On Tuesday, an Israeli court in Haifa ruled the state holds no responsibility for the death of American activist Rachel Corrie, who was killed in 2003 when a bulldozer ran over her while she was attempting to prevent the demolition of Palestinian homes in the Gaza Strip. Corrie's parents sued the Israeli government on their daughter's behalf for a symbolic one dollar; the trial started in March 2010. Details of both sides' arguments can be found here. In his ruling, Judge Oded Gershon said that while Corrie's death was a "regrettable accident … she chose to put herself in danger. She could have easily distanced herself from danger like any reasonable person would."
According to numerous eyewitness accounts of the event, Corrie was standing between a bulldozer and the Palestinian home it meant to demolish wearing an orange vest and carrying a bullhorn. While the driver and other military personnel testified that she could not be seen, The Sydney Morning Herald states:
"Wearing a bright orange vest and standing on a mound of dirt in front of a house that was to be demolished in the Rafah refugee camp, Ms. Corrie's family and witnesses to her death say the driver of the armed Caterpillar D9 bulldozer would have clearly seen her as he drove towards her, crushing her then reversing over her body."
Hussein Abu Hussein, the lawyer representing Corrie's parents, issued a statement in response to the verdict:
"While not surprising, this verdict is yet another example of where impunity has prevailed over accountability and fairness. Rachel Corrie was killed while non-violently protesting home demolitions and injustice in Gaza, and today, this court has given its stamp of approval to flawed and illegal practices that failed to protect civilian life. In this regard, the verdict blames the victim based on distorted facts and it could have been written directly by the state attorneys."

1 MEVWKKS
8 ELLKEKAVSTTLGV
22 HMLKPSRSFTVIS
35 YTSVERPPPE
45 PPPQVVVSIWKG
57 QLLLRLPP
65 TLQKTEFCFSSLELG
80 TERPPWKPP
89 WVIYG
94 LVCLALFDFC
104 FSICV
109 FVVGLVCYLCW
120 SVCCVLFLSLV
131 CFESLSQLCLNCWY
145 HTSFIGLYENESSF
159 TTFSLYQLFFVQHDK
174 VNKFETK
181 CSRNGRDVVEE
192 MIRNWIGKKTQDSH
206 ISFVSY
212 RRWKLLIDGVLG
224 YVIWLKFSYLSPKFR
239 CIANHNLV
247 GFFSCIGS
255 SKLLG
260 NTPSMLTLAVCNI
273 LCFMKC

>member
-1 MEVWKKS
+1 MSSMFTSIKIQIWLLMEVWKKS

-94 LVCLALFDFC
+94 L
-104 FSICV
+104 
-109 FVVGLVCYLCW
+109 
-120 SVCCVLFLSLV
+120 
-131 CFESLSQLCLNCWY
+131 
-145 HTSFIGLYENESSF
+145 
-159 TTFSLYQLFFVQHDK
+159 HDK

A number of human rights organizations, including Human Rights Watch (HRW) and Al Haq, a Palestinian organization, have also condemned the ruling. HRW said the ruling was in violation of international law, which is intended to protect non-combatants in war zones, and that it sets a "dangerous precedent." Bill van Esvelt, a senior Middle East researcher at HRW said, "The idea that there can be no fault for killing civilians in a combat operation flatly contradicts Israel's international legal obligations to spare civilians from harm during armed conflict and to credibly investigate and punish violations by its forces."
Jessica Montell of B'Tselem, an Israeli human rights organization, tweeted a Ha'aretz article that details U.S. ambassador to Israel Dan Shapiro's response to Israel's investigation into Corrie's death. According to the article, Shapiro told the Corrie family that the investigation was not as "thorough, credible or transparent" as it should have been. Despite this, State Department spokeswoman Victoria Nuland, while offering her condolences to the Corrie family, declined to comment on Shapiro's remarks.
Montell's tweet also links to a B'Tselem page that outlines the Israeli military's policy of not automatically opening investigations into cases of soldiers killing Palestinians. Instead, the military unit that was involved in the killing conducts an internal inquiry itself and its findings are transferred to the military police. However, according to B'Tselem, even cases in which inquiries are opened, the investigations are either flawed or negligent, and have "conveyed a message to commanders and soldiers that there is little chance they will be held accountable even if they stray from the orders they receive and injure innocent persons."
Part of the growing trend of Israel's refusal to credibly investigate its army regarding potential war crimes was the Gaza invasion of 2008-2009, which resulted in anywhere between 295 and 926 Palestinian civilian deaths. The only Israeli solder to be convicted of a crime, despite the U.N. supported Goldstone Report's finding that massive war crimes had been committed, was sentenced to seven and a half months for the theft of a credit card.
Two days before she was killed, Rachel Corrie was quoted describing the situation in Gaza, saying, "I'm witnessing the systematic destruction of people's ability to survive. It's horrifying."